Mose Allison R.I.P.
Mose Allison, who has died at the age of 89, was a huge presence in the worlds of jazz and blues with his much-loved boogie-woogie piano and vocal style. But his influence stretched far beyond those genres, and was felt in the rock and pop arena by artists including The Who, Van Morrison, Bonnie Raitt, The Clash and even the Monkees. His death yesterday (15), of natural causes, at home in Hilton Head, South Carolina, was confirmed by his wife Audre, to whom he had been married for 67 years.
Allison was born on 11 November, 1927 in Tippo, Mississippi, and picked cotton in his youth, taking up piano lessons in first grade at school. His southern upbringing had a profound effect on his emerging style, informed by the jazz and blues of the Mississippi Delta.
As he recalled in an interview with the Sacramento Bee in 2003: “There was always a piano in the house. My dad was a stride player, playing ragtime-type stuff. My mother sent me to a good piano teacher in the Mississippi Delta, and I took lessons for a few years. But as soon as I realised I could pick out things by ear, I quit taking lessons.”
He told Max Jones in Melody Maker in 1966: “Muddy Waters, who I’ve seen several times, affected me greatly — the early Muddy Waters sound of ‘Louisiana Blues.’ And the first Sonny Boy [Williamson], I saw in Memphis. He made a real impression. But it’s a school. These are famous names, but at home I heard other artists doing much the same thing.”
After a year at the University of Mississippi, he joined the army in 1946 and played in the military band. He returned to the college, widely known as ‘Ole Miss,’ for a time before forming a trio and going on the road. In 1956, Allison’s relocation to New York proved key to his career development, as he began to perform with such jazz notables as Stan Getz and Gerry Mulligan. In 1957, aged 29 and newly signed to Prestige, he released his first album, Back Country Suite.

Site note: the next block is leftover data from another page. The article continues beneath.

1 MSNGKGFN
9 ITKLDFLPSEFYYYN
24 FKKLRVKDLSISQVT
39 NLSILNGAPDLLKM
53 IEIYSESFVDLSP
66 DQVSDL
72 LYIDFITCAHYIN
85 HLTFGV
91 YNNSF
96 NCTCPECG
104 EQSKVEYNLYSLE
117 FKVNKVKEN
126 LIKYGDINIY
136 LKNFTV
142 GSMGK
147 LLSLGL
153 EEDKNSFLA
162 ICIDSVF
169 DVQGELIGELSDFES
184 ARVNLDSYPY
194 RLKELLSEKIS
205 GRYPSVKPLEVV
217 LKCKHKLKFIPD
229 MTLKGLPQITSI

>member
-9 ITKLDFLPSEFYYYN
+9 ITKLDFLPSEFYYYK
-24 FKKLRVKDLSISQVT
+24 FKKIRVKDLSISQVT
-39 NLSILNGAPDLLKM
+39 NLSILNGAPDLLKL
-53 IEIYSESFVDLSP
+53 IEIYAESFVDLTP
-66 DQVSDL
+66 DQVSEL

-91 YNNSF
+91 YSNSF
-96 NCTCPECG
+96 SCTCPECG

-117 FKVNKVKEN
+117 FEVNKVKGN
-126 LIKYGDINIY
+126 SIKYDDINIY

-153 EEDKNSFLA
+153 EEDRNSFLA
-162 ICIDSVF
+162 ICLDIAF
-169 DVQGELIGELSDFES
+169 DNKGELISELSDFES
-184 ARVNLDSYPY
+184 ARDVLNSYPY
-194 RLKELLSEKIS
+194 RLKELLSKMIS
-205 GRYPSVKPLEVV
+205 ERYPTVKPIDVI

Allison’s reputation was embellished greatly during the British rhythm and blues boom of the early and mid-1960s. Parchman Farm,’ from his second album Local Color, was recorded by Georgie Fame in 1964 and then by John Mayall and his band for the famed 1966 “Beano Album,” Bluesbreakers With Eric Clapton. It also attracted covers by artists as varied as Johnny Rivers, Bobbie Gentry, Blue Cheer and Johnny Winter.
Allison was also an early and enduring favourite of Pete Townshend. In his Who I Am autobiography, he wrote that as a young man, “I was also drawn to the jazzier side of R&B, especially at first. I had grown up with Ella, Frank, the Duke and the Count, so I liked Ray Charles, Jimmy Smith and Mose Allison.”
Townshend also wrote that The Who’s anthem ‘My Generation’ was very much inspired by Allison’s ‘Young Man Blues,’ which itself became part of their live set and entered Who folklore when it was included on their seminal 1970 album Live At Leeds. In 1973, blues devotee Raitt included Mose’s ‘Everybody’s Cryin’ Mercy’ on her Takin’ My Time album; in 1990, alternative rock figureheads the Pixies named the song ‘Allison’ in his honour on their Bossanova album.
Allison recorded for such august labels as Atlantic and Elektra, and continued to work into this century. In 2010, with 30-plus albums to his name, he released The Way Of The World, produced by Joe Henry, who wrote in the sleeve note: “It took me nearly a full year to persuade the man into my basement studio, since he’s long ago sworn off formal recording.
“But Mose is a gentleman and a soft touch — and I, like a dog with an old shoe, had an idea I wouldn’t let go of. I became fairly obsessed with the notion that Mose, at 82, might yet have something more to tell us.” His final releases was 2015’s American Legend Live In California, on IBis Recordings.
In 2005, good-humoured to a fault, Allison told the San Francisco Chronicle: “I used to tell a joke. Mose the singer and Mose the songwriter got together and said if we could just get rid of this piano player we can make some serious money.
“The fact is that I try to play jazz piano, and I keep at it, but nobody knows what my classification is. They ask me if I’m a blues person or a jazz person, but I don’t consider myself anything. That’s up to other people. I’ve never seen me, you know?”
Listen to Mose Allison’s debut album Back Country Suite on Spotify